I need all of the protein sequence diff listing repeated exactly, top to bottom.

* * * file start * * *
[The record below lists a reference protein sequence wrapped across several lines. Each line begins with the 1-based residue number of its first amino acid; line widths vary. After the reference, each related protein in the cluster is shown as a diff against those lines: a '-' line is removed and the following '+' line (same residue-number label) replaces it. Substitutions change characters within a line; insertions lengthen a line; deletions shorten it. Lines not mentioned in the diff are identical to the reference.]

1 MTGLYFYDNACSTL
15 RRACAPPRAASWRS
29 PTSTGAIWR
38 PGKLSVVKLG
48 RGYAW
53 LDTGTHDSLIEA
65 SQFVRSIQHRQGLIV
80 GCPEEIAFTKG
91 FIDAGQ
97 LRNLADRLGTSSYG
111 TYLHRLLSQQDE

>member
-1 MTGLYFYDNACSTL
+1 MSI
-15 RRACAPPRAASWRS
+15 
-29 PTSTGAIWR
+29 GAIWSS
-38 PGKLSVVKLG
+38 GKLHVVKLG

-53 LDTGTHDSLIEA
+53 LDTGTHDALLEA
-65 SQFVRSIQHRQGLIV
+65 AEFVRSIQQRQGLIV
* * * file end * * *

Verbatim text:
[The record below lists a reference protein sequence wrapped across several lines. Each line begins with the 1-based residue number of its first amino acid; line widths vary. After the reference, each related protein in the cluster is shown as a diff against those lines: a '-' line is removed and the following '+' line (same residue-number label) replaces it. Substitutions change characters within a line; insertions lengthen a line; deletions shorten it. Lines not mentioned in the diff are identical to the reference.]

1 MTGLYFYDNACSTL
15 RRACAPPRAASWRS
29 PTSTGAIWR
38 PGKLSVVKLG
48 RGYAW
53 LDTGTHDSLIEA
65 SQFVRSIQHRQGLIV
80 GCPEEIAFTKG
91 FIDAGQ
97 LRNLADRLGTSSYG
111 TYLHRLLSQQDE

>member
-1 MTGLYFYDNACSTL
+1 MSI
-15 RRACAPPRAASWRS
+15 
-29 PTSTGAIWR
+29 GAIWSS
-38 PGKLSVVKLG
+38 GKLHVVKLG

-53 LDTGTHDSLIEA
+53 LDTGTHDALLEA
-65 SQFVRSIQHRQGLIV
+65 AEFVRSIQQRQGLIV